Rohingya methodically raped by Myanmar’s armed forces

Rohingya raped by Myanmar armed forces

UKHIA, Bangladesh (AP) — The soldiers arrived, as they often did, long after sunset.

It was June, and the newlyweds were asleep in their home, surrounded by the fields of wheat they farmed in western Myanmar. Without warning, seven soldiers burst into the house and charged into their bedroom.

The woman, a Rohingya Muslim who agreed to be identified by her first initial, F, knew enough to be terrified. She knew the military had been attacking Rohingya villages, as part of what the United Nations has called ethnic cleansing in the mostly Buddhist nation. She heard just days before that soldiers had killed her parents, and that her brother was missing.

This time, F says, the soldiers had come for her.

The men bound her husband with rope. They ripped the scarf from her head and tied it around his mouth.

They yanked off her jewelry and tore off her clothes. They threw her to the floor.

And then the first soldier began to rape her.

She struggled against him, but four men held her down and beat her with sticks. She stared in panic at her husband, who stared back helplessly. He finally wriggled the gag out of his mouth and screamed.

And then she watched as a soldier fired a bullet into the chest of the man she had married only one month before. Another soldier slit his throat.

The rape of Rohingya women by Myanmar’s security forces has been sweeping and methodical, the Associated Press found in interviews with 29 women and girls who fled to neighboring Bangladesh. (Dec. 11)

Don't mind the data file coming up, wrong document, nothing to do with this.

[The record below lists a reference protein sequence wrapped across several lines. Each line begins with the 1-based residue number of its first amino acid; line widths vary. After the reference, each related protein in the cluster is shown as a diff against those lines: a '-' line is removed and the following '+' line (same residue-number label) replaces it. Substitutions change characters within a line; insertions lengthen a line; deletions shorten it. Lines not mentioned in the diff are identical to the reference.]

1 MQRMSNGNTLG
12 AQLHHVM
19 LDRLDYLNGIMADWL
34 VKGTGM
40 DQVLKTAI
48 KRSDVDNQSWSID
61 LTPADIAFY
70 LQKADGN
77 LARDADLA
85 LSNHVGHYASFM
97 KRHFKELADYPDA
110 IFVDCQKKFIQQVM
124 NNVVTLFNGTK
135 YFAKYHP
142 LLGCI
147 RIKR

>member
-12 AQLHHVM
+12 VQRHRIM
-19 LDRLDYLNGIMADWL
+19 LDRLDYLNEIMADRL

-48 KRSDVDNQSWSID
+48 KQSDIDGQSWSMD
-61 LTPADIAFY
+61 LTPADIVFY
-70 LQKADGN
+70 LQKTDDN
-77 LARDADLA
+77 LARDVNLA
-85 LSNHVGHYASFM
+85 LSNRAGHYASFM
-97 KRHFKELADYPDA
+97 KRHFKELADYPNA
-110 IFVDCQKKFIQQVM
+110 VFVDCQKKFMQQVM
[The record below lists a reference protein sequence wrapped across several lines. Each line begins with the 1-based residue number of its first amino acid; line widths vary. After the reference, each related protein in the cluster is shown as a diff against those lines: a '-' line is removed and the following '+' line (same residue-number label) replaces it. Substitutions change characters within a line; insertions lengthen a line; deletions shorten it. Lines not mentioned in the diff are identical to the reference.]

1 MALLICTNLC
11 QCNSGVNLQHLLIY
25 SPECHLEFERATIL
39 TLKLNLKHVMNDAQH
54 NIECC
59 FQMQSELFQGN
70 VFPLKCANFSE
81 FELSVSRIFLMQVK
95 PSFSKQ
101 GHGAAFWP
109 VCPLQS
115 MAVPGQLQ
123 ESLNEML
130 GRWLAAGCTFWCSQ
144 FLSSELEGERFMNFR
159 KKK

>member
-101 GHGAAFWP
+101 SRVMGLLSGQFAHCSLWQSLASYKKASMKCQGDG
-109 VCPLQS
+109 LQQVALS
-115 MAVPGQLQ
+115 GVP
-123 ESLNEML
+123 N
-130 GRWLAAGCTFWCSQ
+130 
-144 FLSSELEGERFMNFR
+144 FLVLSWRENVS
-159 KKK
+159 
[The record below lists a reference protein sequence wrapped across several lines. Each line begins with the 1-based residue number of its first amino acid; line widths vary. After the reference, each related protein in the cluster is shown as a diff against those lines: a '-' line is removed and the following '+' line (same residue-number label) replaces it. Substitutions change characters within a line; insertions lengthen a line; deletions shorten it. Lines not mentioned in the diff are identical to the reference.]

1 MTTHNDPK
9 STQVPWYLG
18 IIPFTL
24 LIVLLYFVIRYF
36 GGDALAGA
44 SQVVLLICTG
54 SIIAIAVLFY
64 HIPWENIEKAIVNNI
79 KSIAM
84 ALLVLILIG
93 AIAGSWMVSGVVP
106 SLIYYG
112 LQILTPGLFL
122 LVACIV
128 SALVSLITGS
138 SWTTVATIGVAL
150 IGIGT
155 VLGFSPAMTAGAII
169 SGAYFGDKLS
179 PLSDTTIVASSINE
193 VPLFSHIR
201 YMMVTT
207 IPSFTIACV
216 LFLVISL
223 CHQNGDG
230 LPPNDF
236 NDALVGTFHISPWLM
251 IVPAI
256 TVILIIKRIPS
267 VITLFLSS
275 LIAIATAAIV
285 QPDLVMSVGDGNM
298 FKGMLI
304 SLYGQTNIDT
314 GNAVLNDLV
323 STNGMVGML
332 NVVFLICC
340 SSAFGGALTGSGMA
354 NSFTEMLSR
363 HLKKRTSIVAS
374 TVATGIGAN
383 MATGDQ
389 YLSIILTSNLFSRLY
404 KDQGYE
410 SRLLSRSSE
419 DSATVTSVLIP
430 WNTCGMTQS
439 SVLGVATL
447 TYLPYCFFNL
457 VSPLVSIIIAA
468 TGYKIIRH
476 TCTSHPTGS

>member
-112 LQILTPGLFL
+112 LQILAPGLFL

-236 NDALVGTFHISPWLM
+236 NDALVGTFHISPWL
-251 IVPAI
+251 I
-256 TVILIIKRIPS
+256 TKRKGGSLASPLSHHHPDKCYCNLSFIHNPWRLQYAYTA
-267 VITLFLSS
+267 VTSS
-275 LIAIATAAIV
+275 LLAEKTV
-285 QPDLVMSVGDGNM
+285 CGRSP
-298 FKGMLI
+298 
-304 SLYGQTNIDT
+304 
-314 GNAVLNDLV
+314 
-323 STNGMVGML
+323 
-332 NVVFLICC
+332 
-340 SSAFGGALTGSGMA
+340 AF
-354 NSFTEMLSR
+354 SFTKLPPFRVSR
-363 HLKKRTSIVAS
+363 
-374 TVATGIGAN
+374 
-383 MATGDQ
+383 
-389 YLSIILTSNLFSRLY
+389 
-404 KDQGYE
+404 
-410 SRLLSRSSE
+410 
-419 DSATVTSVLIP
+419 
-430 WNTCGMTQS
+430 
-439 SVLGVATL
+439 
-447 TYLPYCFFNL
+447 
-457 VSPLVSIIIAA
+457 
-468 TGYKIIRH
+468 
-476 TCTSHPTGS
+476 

Her mind grew fuzzy. When the soldiers were finished, they dragged her naked body outside and set her bamboo house ablaze.

It would be two months before she realized her misery was far from over: She was pregnant.

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The rape of Rohingya women by Myanmar’s security forces has been sweeping and methodical, the Associated Press found in interviews with 29 women and girls who fled to neighboring Bangladesh. These sexual assault survivors from several refugee camps were interviewed separately and extensively. They ranged in age from 13 to 35, came from a wide swath of villages in Myanmar’s Rakhine state and described assaults between October 2016 and mid-September.
Foreign journalists are banned from the Rohingya region of Rakhine, making it nearly impossible to independently verify each woman’s report. Yet there was a sickening sameness to their stories, with distinct patterns in their accounts, their assailants’ uniforms and the details of the rapes themselves.

The testimonies bolster the U.N.’s contention that Myanmar’s armed forces are systematically employing rape as a “calculated tool of terror” aimed at exterminating the Rohingya people. The Myanmar armed forces did not respond to multiple requests from the AP for comment, but an internal military investigation last month concluded that none of the assaults ever took place. And when journalists asked about rape allegations during a government-organized trip to Rakhine in September, Rakhine’s minister for border affairs, Phone Tint, replied: “These women were claiming they were raped, but look at their appearances — do you think they are that attractive to be raped?”

Doctors and aid workers, however, say that they are stunned at the sheer volume of rapes, and suspect only a fraction of women have come forward. Medecins Sans Frontieres doctors have treated 113 sexual violence survivors since August, a third of them under 18. The youngest was 9.

Source: AP


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